Controlling the building blocks of life
(PhysOrg.com) -- A simple and reliable method for converting one of the simplest chemical entities into one of the most difficult-to-make molecular building blocks of life, with complete control over its shape, is reported by scientists at the University of Bristol in this week's Nature [11 December].
It will have major implications for the synthesis of drugs and agrochemicals.
Many important molecules required for life exist in two forms that are mirror images of each other – like our left and right hands. This property is called ‘chirality’, from the Greek word for hand, and the two forms are called ‘enantiomers’, from the Greek word for opposite.
The classic example of the drug thalidomide illustrates the difference in biological response to chiral molecules: one of the two enantiomers caused devastating birth defects, whereas its mirror image had the desired sedative properties that doctors’ prescribed it for.
Since this catastrophe, and the subsequent recognition of the importance of the relationship between a small molecule (for example a drug) and its site of action (for example a protein), it has become necessary to test individual enantiomers and not mixtures of the two forms. But a mixture of enantiomers can be very difficult to separate.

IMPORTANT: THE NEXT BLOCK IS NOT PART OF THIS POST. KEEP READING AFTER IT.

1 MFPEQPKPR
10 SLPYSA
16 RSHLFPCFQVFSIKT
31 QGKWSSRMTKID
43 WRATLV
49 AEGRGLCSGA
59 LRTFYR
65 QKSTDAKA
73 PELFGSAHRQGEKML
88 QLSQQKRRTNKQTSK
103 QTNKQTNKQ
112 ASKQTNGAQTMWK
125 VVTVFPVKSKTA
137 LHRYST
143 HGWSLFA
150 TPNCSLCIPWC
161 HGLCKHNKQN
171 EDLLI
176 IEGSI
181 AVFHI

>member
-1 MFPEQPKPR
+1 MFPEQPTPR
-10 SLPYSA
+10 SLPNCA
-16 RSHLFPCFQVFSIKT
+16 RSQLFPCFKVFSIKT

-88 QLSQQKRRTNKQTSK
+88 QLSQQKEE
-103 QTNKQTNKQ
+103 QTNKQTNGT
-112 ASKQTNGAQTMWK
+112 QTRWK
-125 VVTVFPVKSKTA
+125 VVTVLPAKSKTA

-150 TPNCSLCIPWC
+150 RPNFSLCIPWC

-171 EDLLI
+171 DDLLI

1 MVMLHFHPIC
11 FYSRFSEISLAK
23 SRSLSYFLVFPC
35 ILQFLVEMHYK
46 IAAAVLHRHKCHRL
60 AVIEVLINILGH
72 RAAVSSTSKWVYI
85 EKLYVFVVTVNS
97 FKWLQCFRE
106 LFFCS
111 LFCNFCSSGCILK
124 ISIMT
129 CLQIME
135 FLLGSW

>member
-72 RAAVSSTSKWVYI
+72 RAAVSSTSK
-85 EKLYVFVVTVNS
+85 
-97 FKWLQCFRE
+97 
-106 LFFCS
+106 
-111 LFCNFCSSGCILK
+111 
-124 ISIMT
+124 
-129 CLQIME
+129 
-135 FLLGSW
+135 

Professor Varindar Aggarwal at the University of Bristol has now developed a simple and reliable method for converting one of the simplest chemical entities into one of the most difficult-to-make molecular building blocks of life, with complete control over its shape.
Professor Aggarwal explained the importance of this work: “We live in a chiral world. Indeed, chirality and life are so inextricably linked that the detection of chirality outside our planet is used as a test for extraterrestrial life.
“It is the shape and function of a molecule that gives rise to its properties. For example, the different smell of oranges and lemons comes from two molecules, identical except for their three-dimensional spatial arrangement. Thus being able to control the shape and function of enantiomers is critical to the many applications of organic chemical synthesis.”
This work is likely to find broad application in the synthesis of complex organic molecules, particularly in pharmaceuticals and agrochemicals where such difficult shapes are often encountered.
Aggarwal and colleagues have developed a two-step process that can be used to convert readily available secondary alcohols into single mirror image forms of tertiary alcohols that contain a quaternary stereogenic centre (a carbon atom with four different non-hydrogen substituents). Either mirror image of the tertiary alcohol can be made with very high levels of control over its shape.
Provided by University of Bristol